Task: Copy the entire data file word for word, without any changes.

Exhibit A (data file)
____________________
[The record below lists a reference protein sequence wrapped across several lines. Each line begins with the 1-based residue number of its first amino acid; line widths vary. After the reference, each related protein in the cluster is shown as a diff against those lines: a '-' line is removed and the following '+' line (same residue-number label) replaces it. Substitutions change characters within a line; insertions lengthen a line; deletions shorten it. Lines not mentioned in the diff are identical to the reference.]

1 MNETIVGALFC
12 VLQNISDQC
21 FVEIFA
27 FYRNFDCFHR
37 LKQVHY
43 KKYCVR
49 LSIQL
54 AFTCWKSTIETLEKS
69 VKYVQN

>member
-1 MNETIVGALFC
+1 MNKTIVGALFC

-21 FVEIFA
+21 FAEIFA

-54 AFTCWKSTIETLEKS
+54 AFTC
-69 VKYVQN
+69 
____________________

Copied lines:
[The record below lists a reference protein sequence wrapped across several lines. Each line begins with the 1-based residue number of its first amino acid; line widths vary. After the reference, each related protein in the cluster is shown as a diff against those lines: a '-' line is removed and the following '+' line (same residue-number label) replaces it. Substitutions change characters within a line; insertions lengthen a line; deletions shorten it. Lines not mentioned in the diff are identical to the reference.]

1 MNETIVGALFC
12 VLQNISDQC
21 FVEIFA
27 FYRNFDCFHR
37 LKQVHY
43 KKYCVR
49 LSIQL
54 AFTCWKSTIETLEKS
69 VKYVQN

>member
-1 MNETIVGALFC
+1 MNKTIVGALFC

-21 FVEIFA
+21 FAEIFA

-54 AFTCWKSTIETLEKS
+54 AFTC
-69 VKYVQN
+69 